Bureau.—equal rights of the colored people as witnesses and passengers.—equal pay of colored troops.—first struggle for suffrage of the colored people.—thirteenth amendment of the constitution.— French spoliation claims.—taxation of national banks.— differences with Fessenden.—Civil service Reform.—Lincoln's re-election.—parting with friends.—1863-1864. The following extracts are given from letters written by Sumner early in the session which began in December, 1863:— To Mr. Bright, December 15:— I have just received the Manchester Examiner, containing the speeches at Rochdale, By Cobden and Bright. which I have read gratefully and admiringly. Cobden's positive testimony must tell for us; and let me add that I like him the better the nearer he gets to the position that recognition is a moral impossibility. If this were authoritatively declared, the case would soon be closed. It is because the gate is still left open that the public is vexed by cons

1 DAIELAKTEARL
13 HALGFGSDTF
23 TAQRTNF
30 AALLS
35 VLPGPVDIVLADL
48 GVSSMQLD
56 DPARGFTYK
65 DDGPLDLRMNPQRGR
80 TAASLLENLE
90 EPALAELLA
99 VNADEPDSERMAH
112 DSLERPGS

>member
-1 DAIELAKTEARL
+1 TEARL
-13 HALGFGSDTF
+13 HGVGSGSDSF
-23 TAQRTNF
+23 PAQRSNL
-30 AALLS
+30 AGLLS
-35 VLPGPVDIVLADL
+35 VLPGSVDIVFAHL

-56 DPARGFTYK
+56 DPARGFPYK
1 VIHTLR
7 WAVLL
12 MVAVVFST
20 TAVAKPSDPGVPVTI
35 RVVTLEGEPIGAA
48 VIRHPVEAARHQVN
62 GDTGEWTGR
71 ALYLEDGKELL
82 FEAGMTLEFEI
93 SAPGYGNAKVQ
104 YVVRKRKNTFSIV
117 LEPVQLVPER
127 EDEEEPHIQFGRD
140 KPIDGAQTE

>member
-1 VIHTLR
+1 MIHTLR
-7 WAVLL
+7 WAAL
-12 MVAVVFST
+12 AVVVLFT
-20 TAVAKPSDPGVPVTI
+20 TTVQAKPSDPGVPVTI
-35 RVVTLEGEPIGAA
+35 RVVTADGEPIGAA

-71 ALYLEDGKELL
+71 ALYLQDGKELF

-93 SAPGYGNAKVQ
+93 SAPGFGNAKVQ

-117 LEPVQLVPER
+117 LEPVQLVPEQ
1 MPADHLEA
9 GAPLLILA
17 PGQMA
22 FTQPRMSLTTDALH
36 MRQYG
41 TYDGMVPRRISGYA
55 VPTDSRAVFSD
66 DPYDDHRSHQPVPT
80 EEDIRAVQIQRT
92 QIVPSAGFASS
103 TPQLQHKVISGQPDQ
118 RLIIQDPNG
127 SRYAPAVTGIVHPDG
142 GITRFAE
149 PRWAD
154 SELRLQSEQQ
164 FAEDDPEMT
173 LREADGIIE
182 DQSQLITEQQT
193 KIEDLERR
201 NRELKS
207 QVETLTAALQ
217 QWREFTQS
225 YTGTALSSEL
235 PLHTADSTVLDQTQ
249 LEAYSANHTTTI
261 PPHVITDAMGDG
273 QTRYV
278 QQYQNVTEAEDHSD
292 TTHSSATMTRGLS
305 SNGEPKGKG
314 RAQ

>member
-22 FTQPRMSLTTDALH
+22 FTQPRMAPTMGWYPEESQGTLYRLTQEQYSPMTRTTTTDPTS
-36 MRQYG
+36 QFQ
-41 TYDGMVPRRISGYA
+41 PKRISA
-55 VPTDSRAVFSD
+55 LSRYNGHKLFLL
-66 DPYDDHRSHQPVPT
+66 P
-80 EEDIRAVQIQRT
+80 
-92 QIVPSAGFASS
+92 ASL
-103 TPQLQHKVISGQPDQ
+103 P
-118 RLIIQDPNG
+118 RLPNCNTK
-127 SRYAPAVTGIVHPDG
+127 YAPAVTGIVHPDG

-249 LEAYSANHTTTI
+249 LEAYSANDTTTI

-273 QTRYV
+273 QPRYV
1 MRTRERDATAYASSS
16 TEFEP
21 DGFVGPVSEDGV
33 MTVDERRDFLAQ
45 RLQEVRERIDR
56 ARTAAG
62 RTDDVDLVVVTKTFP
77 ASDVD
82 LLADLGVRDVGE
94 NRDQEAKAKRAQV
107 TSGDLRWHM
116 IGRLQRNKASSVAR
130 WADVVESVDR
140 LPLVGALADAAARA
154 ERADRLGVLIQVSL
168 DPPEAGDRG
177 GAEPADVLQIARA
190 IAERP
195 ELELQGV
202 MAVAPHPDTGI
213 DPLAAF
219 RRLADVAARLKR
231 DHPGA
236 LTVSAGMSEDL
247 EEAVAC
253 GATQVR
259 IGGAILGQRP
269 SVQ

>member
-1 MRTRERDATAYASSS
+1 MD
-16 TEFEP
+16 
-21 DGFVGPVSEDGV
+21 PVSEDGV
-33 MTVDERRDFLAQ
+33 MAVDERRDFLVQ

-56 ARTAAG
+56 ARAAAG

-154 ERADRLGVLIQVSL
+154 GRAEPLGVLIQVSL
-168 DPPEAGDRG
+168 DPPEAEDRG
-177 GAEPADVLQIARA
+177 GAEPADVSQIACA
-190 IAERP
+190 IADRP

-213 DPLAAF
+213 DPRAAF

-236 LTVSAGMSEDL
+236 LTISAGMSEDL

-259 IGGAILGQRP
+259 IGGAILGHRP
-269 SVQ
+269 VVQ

he shares. Sumner was very decided against subjecting the banks to State taxation, and proposed as a substitute a rate of taxation exclusively imposed by Congress. He entered earnestly into the debate on different days, April 26, 27, and 29; May 5 and 6. Works, vol. VIII. pp. 419436. maintaining that the exemption of the national banks from local taxation and interference was essential to the working of the new system and to the support of the public credit at a critical period. His ame Sumner received unstinted praise from Chandler, a banker by profession, who testified in debate to the debt of gratitude which the country owed to the senator from Massachusetts for his patriotism and statesmanship, and pronounced his speech of May 5 to be one of the ablest financial arguments ever delivered in that body. An incident of the debate cannot well be passed over,— a collision between Fessenden and Sumner, one of their early unpleasant encounters. Sumner's remarks had been stri